Coffee, my best friend, and worst enemy. For as long as I can remember, my mother has had a cup of coffee in her hand. She drinks it as soon as she wakes up in the morning, up until she goes to bed at night. I can remember occasions of her waking up to find that there was no coffee, and on these mornings my dad would have to walk to the nearst store (when we had no car) to buy a pound of coffee, to satisfy his highly addicted wife. Ladies and gentlemen, I am now that highly addicited wife.....
I started drinking coffee as a young teen as I'm sure most of us do. 'Going out for coffee' was the thing to do. Of course I'd add two tablespoons of sugar so that I'd have the pleasure of the syrupy goodness at the bottom of each cup. But as my tastebuds ajusted to this aquired taste, they matured to the point where I was able to drink coffee like 'big people' with only a half teaspoon of sugar. MMMmmmmm........
Coffee drinking remained an evening pleasure up until I started attending Nutana Collegiate. I had been out of school for a couple of years already, so going back was a shock to my system and routine (or lack of one). I would get up with my parents, and share a cup of coffee with my mom. This is when my 'morning coffee' gained it's ground and importance. I was still smoking, so my coffee and cigarette became my morning crutch. I could no longer function without this. I had become, my mother.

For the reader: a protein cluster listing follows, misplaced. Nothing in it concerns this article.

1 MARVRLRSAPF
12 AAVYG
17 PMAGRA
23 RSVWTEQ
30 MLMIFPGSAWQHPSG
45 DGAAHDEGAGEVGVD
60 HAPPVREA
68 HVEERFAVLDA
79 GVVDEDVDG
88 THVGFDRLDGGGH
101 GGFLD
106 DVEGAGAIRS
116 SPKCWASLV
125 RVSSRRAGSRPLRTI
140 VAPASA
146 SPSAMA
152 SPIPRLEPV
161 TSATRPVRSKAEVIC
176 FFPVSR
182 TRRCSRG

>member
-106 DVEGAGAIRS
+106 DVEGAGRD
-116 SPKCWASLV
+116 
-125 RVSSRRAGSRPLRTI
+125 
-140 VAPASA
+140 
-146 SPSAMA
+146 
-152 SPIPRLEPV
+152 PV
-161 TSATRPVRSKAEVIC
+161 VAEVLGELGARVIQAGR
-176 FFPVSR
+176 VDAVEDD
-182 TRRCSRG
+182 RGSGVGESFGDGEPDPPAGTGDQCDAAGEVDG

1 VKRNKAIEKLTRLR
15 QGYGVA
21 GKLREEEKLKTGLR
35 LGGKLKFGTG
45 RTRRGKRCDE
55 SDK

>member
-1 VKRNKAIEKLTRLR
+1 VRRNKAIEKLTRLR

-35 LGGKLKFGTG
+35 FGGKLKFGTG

Later on durring that same year, I met a friend. Him and I were bums. We did nothing durring the day, nothing that was productive anyways. He drank coffee in the afternoon, and introduced me to this afternoon pick-me-up. I was now drinking coffee in the mornings, afternoons and evenings. It wasn't until I moved out on my own, and having to buy my own groceries, I experienced one of those mornings I witnessed growing up, when I would wake up to find there was no coffee. However, I had no husband to send to the nearest corner store, so I went without. I wasn't aware I was going through withdrawls until I read in a book that coffee withdrawl brings on horrible headaches.
Today, I have a headache. My husband and I have run out of coffee, and the only thing in our home is decaf. But we're going to the grocery store later today to pick up a few things, one of them being my drug, that seems to keep it's grip on me for now. Maybe one day, among the many other things I've cut of my life, coffee will be one of them. And I'll be like all the other normal people who wake up and eat breakfast instead of caffeine, or who go out and order herbal tea. Maybe I'll be one of those normal people who can't drink coffee after a certain time of day or it'll keep them up all night.
But after all, where would we be without the precious coffee bean?
"A morning without coffee is like, sleep"
"Oh bother! said Pooh, as he put his coffee in the microwave"
"Breakfast: coffee and a straw"
"COFFEE.EXE file not found: (a)bort? (r)etry? (p)anic?"
"Filther: a used coffee filter"
With all the trials that come with my addiction to America's favorite drug, I love my coffee. It's my best friend, and worst enemy.